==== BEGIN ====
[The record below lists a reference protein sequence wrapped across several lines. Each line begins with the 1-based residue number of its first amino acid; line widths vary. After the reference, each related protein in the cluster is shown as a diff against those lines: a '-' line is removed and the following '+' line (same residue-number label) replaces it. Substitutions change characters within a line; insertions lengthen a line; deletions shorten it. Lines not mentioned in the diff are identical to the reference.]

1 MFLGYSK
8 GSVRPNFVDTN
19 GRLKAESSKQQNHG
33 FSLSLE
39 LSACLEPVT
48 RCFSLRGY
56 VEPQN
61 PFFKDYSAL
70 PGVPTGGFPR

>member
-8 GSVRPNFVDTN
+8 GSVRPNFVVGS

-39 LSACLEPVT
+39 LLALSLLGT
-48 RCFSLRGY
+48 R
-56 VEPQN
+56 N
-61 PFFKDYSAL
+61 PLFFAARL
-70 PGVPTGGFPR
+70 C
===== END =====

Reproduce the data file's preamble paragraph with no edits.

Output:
[The record below lists a reference protein sequence wrapped across several lines. Each line begins with the 1-based residue number of its first amino acid; line widths vary. After the reference, each related protein in the cluster is shown as a diff against those lines: a '-' line is removed and the following '+' line (same residue-number label) replaces it. Substitutions change characters within a line; insertions lengthen a line; deletions shorten it. Lines not mentioned in the diff are identical to the reference.]